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Originally posted on Fast Company
Finding the right mental care continues to be a challenge in this country–and that needs to change.
If you had asked me a few years ago why people don’t go to therapy, I would have pointed to stigma. In our society, the idea of being “unwell” is terrifying, and for a long time, there was no better way to alienate yourself than to say that you were in therapy.
But today, the conversation around mental health has swelled into the public forum. High-profile actors, musicians, comedians, athletes, business leaders, and even politicians are opening up for the first time about their mental health journeys. We’re starting to see that mental illness is common and, in many cases, invisible.
These stories are no doubt powerful, yet they’re incomplete. Yes, they are changing how we think about mental health, but only up to a certain point. After all, deciding that you are going to get help is just the first step.
Take Kevin Love, power forward for the Cleveland Cavaliers. Last year, he courageously shared his experiences with his first panic attack and coming to terms with his anxiety. By opening up in a raw and relatable way, he showed how a person could have anxiety and still be reliable, trustworthy, and a high-performing athlete. His piece was beautiful and revealing, but when it talked about finding a therapist, he merely stated his reality: “The Cavs helped me find a therapist, and I set up an appointment.”
I saw this for the first time through the eyes of my partner. She was an overworked elementary school teacher in the midst of–what we only understood much later to be–a depressive episode. Despite having fulfilling work, a loving family, and supportive friends, she found it hard to get through a day. After struggling for months, she decided to seek support. But where to start?
She didn’t know how to find a therapist. She didn’t understand what therapeutic approach or modality would work for her and, on top of that, she didn’t know how to pay for it and what role her insurance benefits would play. Because two-thirds of primary care providers in this country don’t know where to refer their patients for mental health care, it’s up to us to work with a dizzying system with a dozen provider types, hundreds of therapy types, and even more diagnoses.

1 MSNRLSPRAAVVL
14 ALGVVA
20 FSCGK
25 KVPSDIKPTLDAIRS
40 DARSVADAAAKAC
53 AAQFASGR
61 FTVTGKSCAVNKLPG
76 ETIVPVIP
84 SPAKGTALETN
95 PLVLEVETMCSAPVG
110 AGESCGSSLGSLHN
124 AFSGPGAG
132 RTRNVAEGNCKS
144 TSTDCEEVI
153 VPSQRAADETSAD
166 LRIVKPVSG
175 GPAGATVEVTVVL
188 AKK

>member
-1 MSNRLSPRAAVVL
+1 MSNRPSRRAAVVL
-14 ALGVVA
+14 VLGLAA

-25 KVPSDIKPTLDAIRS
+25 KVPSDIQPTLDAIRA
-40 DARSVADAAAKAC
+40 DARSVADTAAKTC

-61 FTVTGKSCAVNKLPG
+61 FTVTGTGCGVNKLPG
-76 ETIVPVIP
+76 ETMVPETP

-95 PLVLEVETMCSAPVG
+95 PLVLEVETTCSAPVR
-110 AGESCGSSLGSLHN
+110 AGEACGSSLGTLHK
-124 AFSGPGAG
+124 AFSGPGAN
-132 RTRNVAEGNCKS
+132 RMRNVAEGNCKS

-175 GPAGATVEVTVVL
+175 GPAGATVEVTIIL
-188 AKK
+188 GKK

My partner ended up starting with her insurance company’s website. She typed “therapist” into the search bar, took a breath, and then called the first results on the page. She left voicemail after voicemail, and when she finally got through to someone, they told her they weren’t taking new patients. At that moment, it felt like help was fundamentally out of her reach and that she’d never get better.
When she finally found a therapist who had availability, she discovered that it just felt off. She didn’t know what type of therapy she was looking for, but she knew this wasn’t it. Their time together felt forced and unproductive. She kept returning, week after week because she thought it was her only option. After six months of no progress, she stopped. She was back to where she started.
I had so many questions. Was her experience with the mental health system a fluke? How could this be the way this country treats people with depression? I started asking friends about their experiences with seeking out care and heard the same story over and over again. I looked at national statistics and saw that 60% of people with a serious mental illness don’t get care, according to the National Alliance on Mental Illness. My partner wasn’t alone in her struggle–many others faced the same, systemic problem.
This isn’t how mental health care should be. In our most fragile moments, we need our healthcare system to be at its most accessible and welcoming. I couldn’t stop thinking about this and wanted to figure out how to fix the system not only for my partner but for everyone.
It was clear to me that I needed to do more than build an app or website. We needed a completely new mental health care system altogether. Individuals shouldn’t have to jump through hoops to find a therapist that can help, so I set out to create a therapy clinic that makes it simple for anyone to find the right care for them in a setting that feels warm, welcoming, and thoughtful.
I started from what I believed should be the foundation of therapy, Two Chairs, and named my company after the power of a deep and trusting client-therapist relationship.
I’d seen through my partner’s experience how many distinct factors can affect fit and, therefore, quality of care. So we designed a matching system that utilizes data about a client’s needs, goals, and personality to identify a therapist with the right background, style, and area of expertise. This is what’s missing in our current mental health framework, and over two years of delivering care at our clinics in the Bay Area, many people have told us that this is how therapy should always work.
But we know that we still have a long way to go. In most of the United States, finding the right care remains as tricky as ever. My partner’s experience with our mental health care system is still the reality for millions of people. I sometimes feel daunted by the scale of the problem and the number of people suffering without access to the help they need.
But I feel genuinely optimistic about what’s ahead. Every day, individuals are opening up about their mental health journeys for the first time and giving face to something that was previously faceless. Whether it’s writing a courageous op-ed, encouraging a loved one to seek out help, or simply making a first therapy appointment, each act that acknowledges the importance of mental health moves us forward.
Collectively, we’re creating a society that values mental health. Now, it’s time to strive to create systems that ensure we get the mental health care we deserve.